Coin Lore: The Story of the Half Union 50-Dollar Gold Coin

There have been hundreds of different coins concepted and struck by the U.S. Mint over the centuries, whether to serve as a means of legal tender or simply as items of commemoration. From the American Eagle Proof coins to the Eisenhower silver dollar and beyond, U.S. history is rich with rare and unique coins – many of which are still highly sought after as collectible items today.

As extensive as the history of American coinage is, perhaps the most mysterious and legendary piece is the now often forgotten half union 50-dollar gold coin. The half union – while never having been released into circulation – is still often thought of as one of the most significant and well-known pattern coins in the history of the U.S. Mint.

Here is a closer look at the story behind the half union that makes it one of the more iconic coins in our nation’s history.

Birth in the old west

The half union was a proposed gold coin denomination that resulted in the production of two patterns that remain the largest gold coins ever struck by the U.S. government.

The story begins in 1854, when California Senator William Gwin introduced a bill that included the proposal for the half union. The primary goal of the coin and its larger denomination was to help merchants and banks in the American west transfer large sums of money more easily and efficiently.

At the time, the west had become flooded with settlers and economic growth in the wake of the gold rush of 1849, but the region’s infrastructure was simply not prepared to handle such rapid expansion. This included the very concept of legal tender, as paper money was largely untrusted and unreliable in these new towns that seemingly popped up overnight. The west was also short of gold coinage, and the proposal of the half union was thought to provide a much-needed solution to these issues.

A new branch of the U.S. Mint was established in San Francisco in 1854, which provided additional rationale behind the proposal. While the bill passed in the Senate, it was ultimately rejected by the House of Representatives and deemed a purely regional issue that was unimportant to the political and economic interests of the eastern states – where the vast majority of American wealth and economic standing resided.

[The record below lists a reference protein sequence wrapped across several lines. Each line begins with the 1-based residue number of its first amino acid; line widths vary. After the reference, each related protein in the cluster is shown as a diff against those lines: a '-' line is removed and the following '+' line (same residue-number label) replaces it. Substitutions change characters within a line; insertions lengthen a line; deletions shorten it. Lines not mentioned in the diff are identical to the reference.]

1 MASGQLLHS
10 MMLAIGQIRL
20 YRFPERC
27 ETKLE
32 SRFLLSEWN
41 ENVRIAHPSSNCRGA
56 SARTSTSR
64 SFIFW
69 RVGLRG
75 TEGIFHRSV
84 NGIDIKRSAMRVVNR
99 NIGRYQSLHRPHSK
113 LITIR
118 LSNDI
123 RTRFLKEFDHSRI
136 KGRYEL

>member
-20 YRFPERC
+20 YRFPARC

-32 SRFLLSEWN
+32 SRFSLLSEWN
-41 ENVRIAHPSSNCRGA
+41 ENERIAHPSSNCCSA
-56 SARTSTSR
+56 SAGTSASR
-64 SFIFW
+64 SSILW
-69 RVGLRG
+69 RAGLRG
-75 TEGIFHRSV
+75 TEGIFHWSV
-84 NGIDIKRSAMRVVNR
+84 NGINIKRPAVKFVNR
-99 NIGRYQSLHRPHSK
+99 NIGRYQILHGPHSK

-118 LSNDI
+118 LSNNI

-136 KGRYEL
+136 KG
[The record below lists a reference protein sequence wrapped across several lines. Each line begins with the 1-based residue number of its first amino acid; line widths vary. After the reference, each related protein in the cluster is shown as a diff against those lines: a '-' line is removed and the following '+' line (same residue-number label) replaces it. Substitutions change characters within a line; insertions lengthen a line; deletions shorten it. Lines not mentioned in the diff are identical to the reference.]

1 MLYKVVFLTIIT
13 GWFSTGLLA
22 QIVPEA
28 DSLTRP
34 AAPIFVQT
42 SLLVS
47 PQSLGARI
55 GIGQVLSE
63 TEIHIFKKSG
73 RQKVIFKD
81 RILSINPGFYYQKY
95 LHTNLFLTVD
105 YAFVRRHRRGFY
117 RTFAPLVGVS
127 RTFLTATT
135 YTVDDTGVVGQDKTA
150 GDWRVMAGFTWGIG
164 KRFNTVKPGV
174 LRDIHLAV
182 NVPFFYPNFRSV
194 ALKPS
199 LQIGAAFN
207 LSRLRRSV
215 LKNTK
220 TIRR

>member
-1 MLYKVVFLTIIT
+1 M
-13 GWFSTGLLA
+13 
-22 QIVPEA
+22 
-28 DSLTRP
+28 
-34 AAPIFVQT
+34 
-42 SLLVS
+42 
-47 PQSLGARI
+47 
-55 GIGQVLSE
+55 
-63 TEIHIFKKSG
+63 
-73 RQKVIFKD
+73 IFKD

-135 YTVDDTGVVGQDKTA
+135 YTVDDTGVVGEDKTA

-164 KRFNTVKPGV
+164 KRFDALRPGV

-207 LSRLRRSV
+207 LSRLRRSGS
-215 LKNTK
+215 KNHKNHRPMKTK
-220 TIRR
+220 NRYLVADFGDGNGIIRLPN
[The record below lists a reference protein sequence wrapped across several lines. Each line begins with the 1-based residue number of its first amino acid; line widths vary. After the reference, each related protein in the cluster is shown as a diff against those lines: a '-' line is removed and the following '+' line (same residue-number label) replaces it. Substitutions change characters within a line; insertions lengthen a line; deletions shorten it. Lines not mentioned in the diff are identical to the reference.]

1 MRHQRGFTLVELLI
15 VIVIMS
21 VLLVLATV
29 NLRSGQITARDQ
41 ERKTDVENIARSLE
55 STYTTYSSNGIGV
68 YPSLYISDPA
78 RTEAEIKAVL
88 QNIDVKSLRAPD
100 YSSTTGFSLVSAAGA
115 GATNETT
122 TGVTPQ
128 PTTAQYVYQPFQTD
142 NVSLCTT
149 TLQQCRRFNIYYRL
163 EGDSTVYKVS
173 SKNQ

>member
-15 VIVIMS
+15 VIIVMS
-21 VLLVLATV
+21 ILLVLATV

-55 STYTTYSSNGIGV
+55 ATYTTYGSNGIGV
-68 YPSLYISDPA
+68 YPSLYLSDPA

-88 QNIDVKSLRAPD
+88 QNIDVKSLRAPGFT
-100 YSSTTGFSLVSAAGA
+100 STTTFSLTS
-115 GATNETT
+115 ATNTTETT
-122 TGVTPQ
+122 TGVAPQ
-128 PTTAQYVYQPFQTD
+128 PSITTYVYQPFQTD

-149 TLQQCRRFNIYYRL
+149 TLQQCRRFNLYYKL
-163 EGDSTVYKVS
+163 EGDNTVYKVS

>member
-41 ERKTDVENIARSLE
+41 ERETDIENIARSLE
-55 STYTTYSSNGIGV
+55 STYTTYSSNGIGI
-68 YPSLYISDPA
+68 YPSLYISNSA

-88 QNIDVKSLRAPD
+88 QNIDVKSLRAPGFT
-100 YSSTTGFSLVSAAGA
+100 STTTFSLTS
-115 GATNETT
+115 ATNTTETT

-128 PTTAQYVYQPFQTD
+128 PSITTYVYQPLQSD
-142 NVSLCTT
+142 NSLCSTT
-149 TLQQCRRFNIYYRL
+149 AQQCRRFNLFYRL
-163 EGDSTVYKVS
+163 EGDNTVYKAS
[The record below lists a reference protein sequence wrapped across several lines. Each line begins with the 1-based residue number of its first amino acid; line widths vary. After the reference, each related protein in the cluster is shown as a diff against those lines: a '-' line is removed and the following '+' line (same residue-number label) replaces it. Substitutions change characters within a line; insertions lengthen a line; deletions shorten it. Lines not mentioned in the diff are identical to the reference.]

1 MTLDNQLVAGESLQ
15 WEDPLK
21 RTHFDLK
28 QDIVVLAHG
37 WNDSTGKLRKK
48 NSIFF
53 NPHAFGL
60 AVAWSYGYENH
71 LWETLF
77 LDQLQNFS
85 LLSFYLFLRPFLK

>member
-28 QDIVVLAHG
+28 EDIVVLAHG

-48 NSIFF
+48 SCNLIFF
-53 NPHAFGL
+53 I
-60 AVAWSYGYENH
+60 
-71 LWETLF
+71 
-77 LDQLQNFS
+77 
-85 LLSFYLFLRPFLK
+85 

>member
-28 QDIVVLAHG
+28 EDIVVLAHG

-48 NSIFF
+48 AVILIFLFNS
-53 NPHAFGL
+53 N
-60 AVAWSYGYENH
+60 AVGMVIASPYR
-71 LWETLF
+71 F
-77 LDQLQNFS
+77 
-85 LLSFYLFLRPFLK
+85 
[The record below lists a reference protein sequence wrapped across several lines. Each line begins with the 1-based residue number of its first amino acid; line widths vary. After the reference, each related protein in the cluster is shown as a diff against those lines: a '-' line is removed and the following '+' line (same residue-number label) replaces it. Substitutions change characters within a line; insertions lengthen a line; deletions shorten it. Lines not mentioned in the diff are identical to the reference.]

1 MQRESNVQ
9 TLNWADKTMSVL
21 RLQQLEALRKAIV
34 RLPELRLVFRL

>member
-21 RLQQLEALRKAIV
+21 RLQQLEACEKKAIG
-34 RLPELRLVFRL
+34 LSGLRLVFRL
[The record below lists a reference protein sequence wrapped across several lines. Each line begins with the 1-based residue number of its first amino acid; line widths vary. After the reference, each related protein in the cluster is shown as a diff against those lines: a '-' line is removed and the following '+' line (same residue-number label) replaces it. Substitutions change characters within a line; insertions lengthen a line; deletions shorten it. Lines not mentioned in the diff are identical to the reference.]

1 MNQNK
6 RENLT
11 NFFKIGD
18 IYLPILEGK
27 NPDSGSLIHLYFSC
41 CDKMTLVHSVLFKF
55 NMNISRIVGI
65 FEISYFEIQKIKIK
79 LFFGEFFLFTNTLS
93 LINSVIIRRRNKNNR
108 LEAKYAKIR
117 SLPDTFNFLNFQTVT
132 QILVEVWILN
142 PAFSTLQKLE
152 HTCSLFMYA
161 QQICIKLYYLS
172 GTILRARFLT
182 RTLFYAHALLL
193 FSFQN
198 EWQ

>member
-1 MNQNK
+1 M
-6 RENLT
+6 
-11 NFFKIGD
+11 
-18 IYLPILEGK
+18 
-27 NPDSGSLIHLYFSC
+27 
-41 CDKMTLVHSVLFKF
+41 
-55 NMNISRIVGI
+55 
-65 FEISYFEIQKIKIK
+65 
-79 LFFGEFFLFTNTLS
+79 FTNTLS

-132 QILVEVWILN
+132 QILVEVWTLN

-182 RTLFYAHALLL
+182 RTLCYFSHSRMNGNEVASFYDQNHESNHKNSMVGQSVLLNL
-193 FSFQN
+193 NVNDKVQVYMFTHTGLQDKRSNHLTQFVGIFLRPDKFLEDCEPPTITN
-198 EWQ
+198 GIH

While the half union was shot down by American lawmakers, the private San Francisco firm of Wass, Molitor & Co. still struck large numbers of 50-dollar gold pieces in 1855 to serve the same purpose.

Philadelphia revival

In 1877 – over 20 years after the initial proposal – the idea of the half union reemerged, this time back east where it could hopefully gain more traction. That year, the half union patterns were struck at the Philadelphia Mint by director Henry Linderman. By this time, paper money was much more widely available and the need for a larger denomination of coin was almost nonexistent. But none of this stopped Linderman, who was said to have taken to the half union as somewhat of a personal pet project.

Under Linderman’s direction, just two pattern coins – trial strikes of proposed new designs – were made of the 50-dollar half union. Designed by Chief Engraver William Barber, the coin featured Liberty on the obverse and was a slightly modified version of the 20-dollar “Liberty Head” Double Eagle designed by James B. Longacre decades earlier.

The half union was designed to weigh roughly 2.5 ounces and to be made of solid gold. If it had been made for circulation to the general public, the half union would have been the highest-valued gold coin ever made at the time, with a whopping face value of $50. Today, that equates to over $4,000, all in one coin.

The trial strikes produced in 1877 belong to the Smithsonian today, and no others are known to exist. The coin did resurface as a $50 commemorative piece released in 1915, however. Some of the commemorative half unions were octagonal, marking the first and only time the U.S. Mint released a coin that was not round.

Learn more about your rare and collectible coins with help from Gold Guys

While the half union may have never made it into circulation, it still represents one of the more noteworthy stories in the history of the United States Mint.

If you have been holding onto other coins you would like to sell or are simply curious about their worth, the dedicated and experienced team of experts at Gold Guys is here to help. We bring unmatched industry knowledge to the table to help our customers know what their pieces are worth and, if desired, help them sell them for a great price, smoothly and successfully.

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